Business Respect - CSR Dispatches No#107 - 11 Feb 2007

An email newsletter with news and discussion focusing on corporate social responsibility globally, looking at the companies in the news and the emerging issues. Linked to the website at and produced every two weeks.

This web page provides news stories and articles from the newsletters. Newsletters also include links to features on the internet, Mallen's blog, and other resources.

In this issue, we ask whether the motor companies are failing to meet the challenge of climate change.


This time around, the attention turns to the motor companies. I am used here to carrying pieces that record controversies, but generally draw attention to the good initiatives that companies are taking in finding their way forward. In the case of the motor industry, however, it is hard not to question whether companies are really missing the scale of the challenge and are failing the test. This is the question for the main article for this edition.

Recent weeks have seen considerable movement by the supermarkets on issues around sustainability, with commitments by Wal-Mart, Tesco, and Marks & Spencer to put environmental concerns to the heart of their operations. The moves have been met by some commentators with genuine praise for what is seen as considerable ambition - whilst dismissed as a cynical ploy by others.

The vote on the website hasn't been changed for a while, so I decided now would be the time to take the temperature of opinion amongst readers of this newsletter. As a result, the vote has now been changed to read:

Recent announcements by the big supermarkets about environmental policy represent:

* A real shift towards sustainable practice
* A small, but important step with much more needed
* Nothing but cynical public relations with no substance

Please let us know what you think!

That means, of course, that we retire the previous vote. The final tally was as follows:

Companies that trade on their ethics such as the Body Shop should:

* Stay independent at all costs to preserve their brand 470 (29%)
* Accept offers from responsible buyers that may help the company to move forward 889 (54%)
* Operate purely by the logic of the market, it's a brand not a religion 285 (17%)

Thanks to the 1644 people that voted.


US: Business climate change coalition calls for action

A group of US-based companies and several environmental NGOs have created the US Climate Action Partnership (USCAP) and are calling on the federal government to enact strong legislation to achieve significant reductions in greenhouse gas emissions.

Germany: EU rejects automobile lobbying on emissions

The European Commission has rejected warnings from Germany's car industry that jobs would be destroyed by legal curbs on car exhaust emissions.

EU hand out record fine to cartel after ABB blows whistle

Eleven companies, including ABB, Alstom, Hitachi, Mitsubishi, Siemens and Toshiba have been hit with a fine of 750m euros for fixing prices in electrical generation equipment. Over half was levied against Siemens for having been the leading force in the cartel, whilst ABB had its fine nullified due to its role in denouncing and documenting the cartel.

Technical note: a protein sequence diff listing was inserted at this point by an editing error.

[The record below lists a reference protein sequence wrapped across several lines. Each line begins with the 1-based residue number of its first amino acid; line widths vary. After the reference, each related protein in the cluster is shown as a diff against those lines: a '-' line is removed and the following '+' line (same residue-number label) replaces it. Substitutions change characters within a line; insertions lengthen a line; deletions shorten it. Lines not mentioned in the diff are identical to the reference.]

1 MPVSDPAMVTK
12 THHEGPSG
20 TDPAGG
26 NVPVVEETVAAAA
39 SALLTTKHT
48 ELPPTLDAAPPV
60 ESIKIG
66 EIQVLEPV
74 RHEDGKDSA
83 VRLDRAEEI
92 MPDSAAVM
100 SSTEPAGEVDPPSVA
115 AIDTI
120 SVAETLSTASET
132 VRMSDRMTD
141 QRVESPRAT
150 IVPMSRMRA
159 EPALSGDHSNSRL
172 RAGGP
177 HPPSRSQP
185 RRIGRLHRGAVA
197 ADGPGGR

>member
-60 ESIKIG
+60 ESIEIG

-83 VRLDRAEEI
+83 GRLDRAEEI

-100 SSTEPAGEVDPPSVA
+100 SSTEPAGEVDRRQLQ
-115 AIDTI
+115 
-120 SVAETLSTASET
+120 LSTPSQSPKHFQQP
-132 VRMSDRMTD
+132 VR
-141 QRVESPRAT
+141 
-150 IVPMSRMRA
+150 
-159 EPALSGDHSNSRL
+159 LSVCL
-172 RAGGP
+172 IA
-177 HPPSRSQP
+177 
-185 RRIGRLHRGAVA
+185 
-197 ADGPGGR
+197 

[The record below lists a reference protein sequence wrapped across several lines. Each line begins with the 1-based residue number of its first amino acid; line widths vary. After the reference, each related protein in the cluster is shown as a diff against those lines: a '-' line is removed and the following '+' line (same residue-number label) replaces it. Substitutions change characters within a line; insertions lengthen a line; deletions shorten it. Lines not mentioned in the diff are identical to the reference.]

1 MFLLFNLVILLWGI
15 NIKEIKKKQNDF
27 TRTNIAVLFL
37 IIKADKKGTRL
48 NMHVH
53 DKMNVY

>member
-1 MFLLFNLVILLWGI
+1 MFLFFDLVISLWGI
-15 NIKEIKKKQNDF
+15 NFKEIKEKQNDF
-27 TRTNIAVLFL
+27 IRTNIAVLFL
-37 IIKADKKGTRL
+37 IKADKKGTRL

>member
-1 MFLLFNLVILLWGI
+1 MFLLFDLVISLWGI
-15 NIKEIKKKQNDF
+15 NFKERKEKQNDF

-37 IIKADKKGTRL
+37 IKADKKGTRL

Korea: Hyundai boss jailed for embezzlement

The chairman of Hyundai Motor Company Chung Mong-koo has been sentenced to three years in jail having been found guilty of embezzlement.

UK: Masterfoods to end adverts aimed at under-12 year olds

Masterfoods, which produces confectionary bars such as Mars and Snickers, has said that it will stop targeting any of its advertising at under-12s in the face of growing concerns about childhood obesity.

Australia: Retailer hits back at paper alleging child exploitation

Retailer David Jones is to sue the Australia Institute and its director over claims that the company had eroticised and exploited children in its advertising.

UK: Ethical investment fund tops performance of UK stock market funds

The Co-operative Insurance Sustainable Leaders fund has become the best performing unit trust in the UK over the past year - the first time an ethical fund has achieved pole position.

Indonesia: World Bank bans fraud firms from its projects

The World Bank has banned around 40 Indonesian firms from taking part in projects that it sponsors for between one and five years due to alleged fraud and corruption.

China: Starbucks bans trans fats

US coffee chain Starbucks is to stop selling food containing trans fats at its Chinese stores within the next six months.

US: Wal-Mart civil rights case to go to court

Wal-Mart is to face a class action lawsuit that will be the largest civil rights action against a US firm - claiming that the company has exercised pay discrimination against over a million female employees.

UK: Avian flu company under investigation for breaking regulations over imports

Turkey producer Bernard Matthews is under investigation over suspicions that it imported poultry from inside an avian flu exclusion zone in Hungary.


Running out of road

Author: Mallen Baker, dated 11 Feb 2007

Every now and then an industry is faced with the challenge to adapt and change at a scale and speed that demands imagination and commitment. Sadly, the response by many representatives of the motor industry to the news that the EU is to raise fuel efficiency standards suggests that industry is still in denial about the changes required.

Previous edition - No 106 | Following edition - No 108

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